Vaclav Smil. Energy In World History (Essays in World History). Boulder: Westview Press, 1994. $58.50 (cloth), ISBN 978-0-8133-1901-8; $43.00 (paper), ISBN 978-0-8133-1902-5.
Reviewed by Rudi Volt (Sociology, Pitzer College)
Published on H-World (March, 1995)
The energy crises of the 1970s made painfully evident the extent to which modern life is dependent on the use of vast amounts of energy. This perception has inspired a number of scholarly explorations of the energy-history nexus, of which Vaclav Smil's Energy in World History is one of the clearest and most comprehensive. Smil does not attempt to find rigid correlations between particular historical eras and patterns of energy use; to do so would be to invest energy use with a deterministic power that the author specifically rejects. Rather, Energy in World History describes a wide variety of energy sources and energy-using technologies in conjunction with descriptions of their interaction with broad historical changes. Individual chapters deal with energy in prehistory, traditional agriculture, preindustrial prime movers and fuels, and fossil- fueled civilization. These chapters are bracketed by introductory and concluding chapters that deal with matters that are less time-specific. Each chapter contains a multitude of tables, charts, and illustrations. These are some of the most valuable parts of the book; a reader could ignore the written text altogether and still learn much through an examination of the graphics. To take some examples chosen more-or-less at random, the reader can linger over such subjects as the growth in the size of oil tankers, the speed and power of different draft animals, the course of nitrogenous fertilizer production since 1920, chronological changes in energy intensity for selected countries, and the evolution of the moldboard plow. The book also contains a useful bibliography, a chronology of energy-related historical episodes, and a few pages that do an excellent job of sorting out the welter of measurements used to describe and analyze energy.
Although the book's greatest strength is the large store of information that it includes, there is a consistent effort to provide a context for it. Energy and energy-converting devices are juxtaposed with other crucial variables, such as population dynamics, urban growth, and food production. In the final chapter, Smil takes considerable pains to demonstrate that the type, source, and volume of energy explain history only in the broadest sense; energy determinism is as fallacious as all other deterministic schemes. This leads to a point not readily apparent in the previous chapters, that the amount of energy consumed is at best very loosely coupled with other quality-of-life indicators. As the author is careful to note, much depends on how energy is used. Yet at the same time there is no systematic discussion of energy conservation in this chapter or elsewhere in the book. This is a surprising omission, and is the book's only significant shortcoming.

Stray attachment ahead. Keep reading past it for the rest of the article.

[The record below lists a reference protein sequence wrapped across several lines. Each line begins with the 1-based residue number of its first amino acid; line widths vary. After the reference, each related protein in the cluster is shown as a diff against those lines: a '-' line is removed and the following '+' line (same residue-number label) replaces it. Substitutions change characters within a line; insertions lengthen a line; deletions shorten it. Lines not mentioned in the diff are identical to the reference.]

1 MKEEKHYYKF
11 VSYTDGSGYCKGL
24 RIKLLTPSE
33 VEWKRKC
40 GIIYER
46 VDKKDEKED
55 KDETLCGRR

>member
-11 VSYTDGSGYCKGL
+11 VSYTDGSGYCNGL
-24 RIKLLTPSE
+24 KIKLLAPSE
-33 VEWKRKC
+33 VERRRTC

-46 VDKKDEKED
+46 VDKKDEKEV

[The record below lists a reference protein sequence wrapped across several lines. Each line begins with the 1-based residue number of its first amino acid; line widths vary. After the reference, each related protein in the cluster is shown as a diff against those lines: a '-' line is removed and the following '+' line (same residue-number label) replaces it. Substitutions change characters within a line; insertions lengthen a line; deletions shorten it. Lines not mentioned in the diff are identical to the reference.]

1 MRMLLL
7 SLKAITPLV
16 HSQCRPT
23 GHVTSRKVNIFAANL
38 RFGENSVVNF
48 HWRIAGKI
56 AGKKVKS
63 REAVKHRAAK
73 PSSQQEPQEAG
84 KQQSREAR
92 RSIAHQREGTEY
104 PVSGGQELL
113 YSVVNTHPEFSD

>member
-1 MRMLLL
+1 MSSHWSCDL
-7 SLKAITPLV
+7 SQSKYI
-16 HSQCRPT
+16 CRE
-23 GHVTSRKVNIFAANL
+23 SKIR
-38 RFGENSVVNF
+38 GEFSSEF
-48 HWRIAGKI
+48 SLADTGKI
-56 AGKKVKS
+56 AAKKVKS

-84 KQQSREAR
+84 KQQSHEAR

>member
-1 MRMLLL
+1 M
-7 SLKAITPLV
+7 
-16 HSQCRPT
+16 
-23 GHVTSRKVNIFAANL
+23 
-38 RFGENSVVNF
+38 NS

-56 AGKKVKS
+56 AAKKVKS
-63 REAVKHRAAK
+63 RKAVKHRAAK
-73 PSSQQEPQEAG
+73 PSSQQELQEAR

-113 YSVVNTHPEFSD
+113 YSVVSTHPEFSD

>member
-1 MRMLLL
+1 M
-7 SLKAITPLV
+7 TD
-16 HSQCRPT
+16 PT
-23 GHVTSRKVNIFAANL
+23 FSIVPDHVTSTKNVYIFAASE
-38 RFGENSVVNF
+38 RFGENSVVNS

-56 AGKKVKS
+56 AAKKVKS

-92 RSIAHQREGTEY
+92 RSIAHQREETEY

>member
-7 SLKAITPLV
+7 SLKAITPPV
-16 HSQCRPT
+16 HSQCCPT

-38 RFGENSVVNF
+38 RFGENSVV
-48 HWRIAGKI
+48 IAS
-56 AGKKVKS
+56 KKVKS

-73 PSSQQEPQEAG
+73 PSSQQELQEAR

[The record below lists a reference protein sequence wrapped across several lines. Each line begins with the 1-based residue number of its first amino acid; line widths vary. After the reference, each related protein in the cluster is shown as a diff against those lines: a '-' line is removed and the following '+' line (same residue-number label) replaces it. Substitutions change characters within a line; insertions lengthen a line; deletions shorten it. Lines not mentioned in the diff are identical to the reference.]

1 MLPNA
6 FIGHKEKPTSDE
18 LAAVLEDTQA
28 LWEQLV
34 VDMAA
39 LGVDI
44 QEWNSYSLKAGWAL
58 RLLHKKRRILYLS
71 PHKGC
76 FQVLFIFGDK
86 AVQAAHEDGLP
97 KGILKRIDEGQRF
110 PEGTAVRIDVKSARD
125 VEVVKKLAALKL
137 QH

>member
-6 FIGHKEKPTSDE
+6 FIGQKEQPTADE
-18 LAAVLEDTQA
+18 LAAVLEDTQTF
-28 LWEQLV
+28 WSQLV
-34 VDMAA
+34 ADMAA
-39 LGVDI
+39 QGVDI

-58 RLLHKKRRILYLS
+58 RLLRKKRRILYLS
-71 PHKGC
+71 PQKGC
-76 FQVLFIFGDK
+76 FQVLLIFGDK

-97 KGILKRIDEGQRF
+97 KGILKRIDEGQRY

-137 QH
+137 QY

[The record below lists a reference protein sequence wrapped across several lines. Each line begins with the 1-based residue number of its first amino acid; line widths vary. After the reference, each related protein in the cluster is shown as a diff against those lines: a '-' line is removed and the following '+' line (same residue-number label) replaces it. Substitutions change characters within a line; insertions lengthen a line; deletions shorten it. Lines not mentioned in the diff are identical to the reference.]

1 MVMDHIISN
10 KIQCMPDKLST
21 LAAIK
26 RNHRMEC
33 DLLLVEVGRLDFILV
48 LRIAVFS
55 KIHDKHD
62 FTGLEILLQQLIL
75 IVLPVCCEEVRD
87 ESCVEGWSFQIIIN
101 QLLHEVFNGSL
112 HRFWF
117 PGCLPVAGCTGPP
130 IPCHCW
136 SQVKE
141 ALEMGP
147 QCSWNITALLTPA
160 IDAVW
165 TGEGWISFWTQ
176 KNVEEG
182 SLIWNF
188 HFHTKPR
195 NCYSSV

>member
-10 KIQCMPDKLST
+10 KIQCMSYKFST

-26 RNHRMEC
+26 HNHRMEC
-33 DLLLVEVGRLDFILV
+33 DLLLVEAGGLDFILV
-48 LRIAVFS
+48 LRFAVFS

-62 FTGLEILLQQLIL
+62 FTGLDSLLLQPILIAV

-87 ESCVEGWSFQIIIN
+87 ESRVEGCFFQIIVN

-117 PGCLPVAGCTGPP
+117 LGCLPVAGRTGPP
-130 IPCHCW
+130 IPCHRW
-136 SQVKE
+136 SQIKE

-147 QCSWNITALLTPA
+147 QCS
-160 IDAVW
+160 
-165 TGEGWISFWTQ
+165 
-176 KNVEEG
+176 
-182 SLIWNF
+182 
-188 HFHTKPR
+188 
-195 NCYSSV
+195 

The facts and perspectives contained in Energy in World History can all be found elsewhere, although some of them would require a rather determined research effort. Smil did not set out to write an "original" book; instead, he has produced a volume that makes a solid contribution to Westview Press's history series, which focuses on broad issues and major historical epochs. As a work of synthesis, Energy in World History succeeds admirably. In not much more than 250 pages it presents a wealth of factual material, all the time keeping the information in social and economic context. This is an invaluable book for anyone whose research or teaching requires solid facts and interpretations concerning the generation and consumption of energy. On several occasions in the course of my own research I have turned to this book for the information I was seeking, and I will certainly go back to it many times in the future.
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Rudi Volt. Review of Smil, Vaclav, Energy In World History (Essays in World History).
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